A farmer and politician before the War, he was elected Sheriff of Marlboro County in 1852, and was elected to the State Legislature in 1860, being re-elected in 1863. He had been long in Militia service rising from Captain, to Colonel, to Brigadier General.
In April 1861 he was appointed Lieutenant Colonel of the 8th South Carolina Infantry, and was at First Manassas. In April 1862 he was elected Colonel of the Regiment.
Colonel Henagen led the men on the Maryland Heights, during action at Harpers Ferry on 13 September 1862
"... Captain A.T. Harllee, commanding one of the color companies, seeing the flag fall, seized it and waving it aloft, called to the men to forward and take the breastworks. He, too, fell desperately wounded, shot through both thighs with a minnie ball. He then called to Colonel Henagan, he being near at hand, to take the colors. Snatching them from under Captain Harllee, Colonel Henagan shouted to the men to follow him, but had not gone far before he fell dangerously wounded. Some of the men lifted up their fallen Colonel and started to the rear; but just at this moment his regiment began to waver and break to the rear. The gallant Colonel seeing this ordered his men to put him down, and commanded in a loud, clear voice, 'About face! Charge and take the works,' which order was obeyed with promptness, and soon the flags of Kershaw's Regiments waved in triumph over the enemy's deserted works."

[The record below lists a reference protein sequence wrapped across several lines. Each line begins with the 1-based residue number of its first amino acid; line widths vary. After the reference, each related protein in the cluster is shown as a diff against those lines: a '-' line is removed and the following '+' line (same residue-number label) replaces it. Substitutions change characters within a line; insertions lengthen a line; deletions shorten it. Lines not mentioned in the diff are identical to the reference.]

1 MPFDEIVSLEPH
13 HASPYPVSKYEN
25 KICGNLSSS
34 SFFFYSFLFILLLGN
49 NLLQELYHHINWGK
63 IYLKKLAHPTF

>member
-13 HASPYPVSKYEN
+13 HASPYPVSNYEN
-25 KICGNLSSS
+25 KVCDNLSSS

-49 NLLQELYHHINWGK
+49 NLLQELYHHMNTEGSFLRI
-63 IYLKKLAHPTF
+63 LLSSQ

Lt Colonel Hoole relieved Colonel Henagan and was in command of the Regiment at Sharpsburg on 17 September 1862
He returned to duty and led the Regiment on the Fredericksburg, Chancellorsville, Chickamauga and Gettysburg Campaigns. By May 1864, at the Wilderness, he was in command of the Brigade.
He was captured in action near Winchester, Virginia, in the fall of 1864, and was imprisoned at Johnson's Island, Ohio. He died there in April 1865